The confusion starts pretty early on, actually. I’m handed a key, and as I walk up to the parade of Panameras parked before us, I click down the unlock button and walk up to the white one that lights up. But it’s not until I walk around to the back of the car to load my bag into the boot that I realise I’ve been given the key to a ‘regular’ Panamera, and not the Sport Turismo. The two are identical from the nose to the rear door, and even beyond that, the roof is raised so subtly, you might not be able to spot it at first glance. Heck, the Sport Turismo even has the same tail-light cluster as the standard car, with the band of red LEDs sitting above the word ‘Porsche’ and connecting a pair of slim 911-like lamps on either side. The roof of this estate car actually tapers downward ever so slightly, which makes you wonder, how much more space could they have possibly squeezed out of it?
The answer to that is 50 litres, which seems like a pittance, when you consider that an estate is an entirely different body style designed for added practicality. In fact, Porsche’s own product presentation shows that the Sport Turismo can only take one suitcase more than the normal car. And thanks to the sloping roof, packing it to its rafters doesn’t take much; it doesn’t have the square loading area you’d expect from a more utilitarian body. What’s the point of that?
The greater benefit, you’ll find is in how much easier it is to load now. The loading sill is far lower, carved into the bumper rather than above it, which I notice as I haul my bag over the tall lip of the regular Panamera.
And, for the first time in a Panamera, you can have a bench seat in the back. Yes, no longer are you restricted to a pair of individual rear chairs, as snug and sporty as those are, but once again, this isn’t the game-changing feature you might think it is. The ‘bench’ is still made up of two ‘chairs’ and the only difference is that there’s a third seat belt, and a cushion in place of the storage console that once resided between the seats. This cushion is raised, narrow and not very comfortable, and the poor soul who’s sat here will have their legs splayed astride the wide central tunnel. So it’s only a bench in concept, and the Panamera Sport Turismo is a 4+1 seater at best. Yes, headroom is more than you get in a regular Panamera, thanks to the taller roof, and legroom is pretty good too, but you still feel very cocooned back here, without the same sensation of vastness that you’d get in a proper luxury sedan.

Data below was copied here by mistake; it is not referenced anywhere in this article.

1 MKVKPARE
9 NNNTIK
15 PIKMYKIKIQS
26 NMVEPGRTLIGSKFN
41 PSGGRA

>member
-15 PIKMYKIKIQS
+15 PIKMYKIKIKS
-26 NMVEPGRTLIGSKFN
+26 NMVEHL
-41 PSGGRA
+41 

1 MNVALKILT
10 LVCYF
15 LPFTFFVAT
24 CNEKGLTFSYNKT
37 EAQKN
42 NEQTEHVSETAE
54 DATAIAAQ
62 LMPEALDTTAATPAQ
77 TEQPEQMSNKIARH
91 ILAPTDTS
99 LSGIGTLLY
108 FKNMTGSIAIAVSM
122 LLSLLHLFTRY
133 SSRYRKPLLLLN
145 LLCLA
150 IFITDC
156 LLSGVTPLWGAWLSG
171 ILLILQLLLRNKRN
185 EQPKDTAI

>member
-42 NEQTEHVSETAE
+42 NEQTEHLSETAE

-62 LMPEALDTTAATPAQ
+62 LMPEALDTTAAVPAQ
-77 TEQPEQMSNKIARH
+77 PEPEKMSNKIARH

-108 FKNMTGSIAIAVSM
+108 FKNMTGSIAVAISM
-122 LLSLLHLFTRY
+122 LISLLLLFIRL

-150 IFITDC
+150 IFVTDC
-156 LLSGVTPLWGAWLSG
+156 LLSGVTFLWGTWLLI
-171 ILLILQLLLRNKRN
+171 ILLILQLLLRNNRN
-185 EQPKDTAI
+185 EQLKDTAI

Everything else from the Panamera returns too – good things like the flawless build quality, semi-digital five-pod instrument cluster and snug bucket seats. And also things that border on the outright ludicrous, like a smudge-happy, black touch control panel for even mundane tasks like the blower speed, and air con vents that can only be adjusted via the touchscreen!
YES, BUT IS IT A PORSCHE?
It most certainly is. Thanks to a finely honed formula in the chassis and dynamics department, Porsche somehow makes even its largest and flabbiest cars nicer to drive than anything else of a comparable size and girth. The Panamera is not a small car; it’s long and it’s wide and visibility, rearward, is not great. But once you get to grips with the dimensions, the way it drives is really something special.
The Sport Turismo feels exactly the same to drive, although, if anything, the view out back is even worse, thanks to the porthole-like rear windscreen. The steering is on the heavy side, but not enough to be a burden; instead it’s a good heft that keeps you on your toes, reminding you that you’re in charge of a serious piece of hardware. After a go in the ludicrously powered 680hp Panamera Turbo S E-hybrid ‘sedan’ earlier in the day, I’m trying out the Sport Turismo in Turbo form – yup, the good ol’ fashioned V8 internal combustion-only model. And I never thought I’d see the day when a twin-turbocharged car with electric power steering felt like the purer driving experience. The hybrid model, with its electric intervention, greater kerb weight and wooden regenerative brakes left me feeling a bit disconnected. But the Turbo? Oh no, this one lets you feel what’s going on between the steering rack and the wheels, the pedal and the brakes. And since they’ve managed to almost entirely eliminate turbo lag, power delivery is just relentless. It’s the same 4.0-litre twin-turbo V8 with 550hp and 770Nm of torque as we get in our ‘normal’ Panamera in India, and with its eight-speed PDK gearbox and AWD, it will crack 100kph in 3.6sec.
ENTER THE WAGON
Even Porsche doesn’t quite have a properly defined handle on what the Sport Turismo is. They’re reluctant to call it a station wagon or say that it’s the more practical alternative, because it barely is. There was mention that it’s the midpoint between a Panamera and a Cayenne, but that seems like too tenuous a description for a brand that’s a niche in itself. The best way I think it can be described is a different shape. It doesn’t have to fulfil a different purpose or play a different role. Like Audi’s sedan versus ‘Sportback’ – ultimately, one just looks a bit different. With prices marginally higher than the standard Panamera in India, that’s how buyers would have to see it too. Speaking of prices, the Sport Turismo Turbo costs Rs 2.3 crore (ex-showroom, India) while the Turbo S E-hybrid is also available for Rs 2.38 crore.
Will there be takers? We’ll have to wait and see, but perhaps this will be the car that makes estates cool again.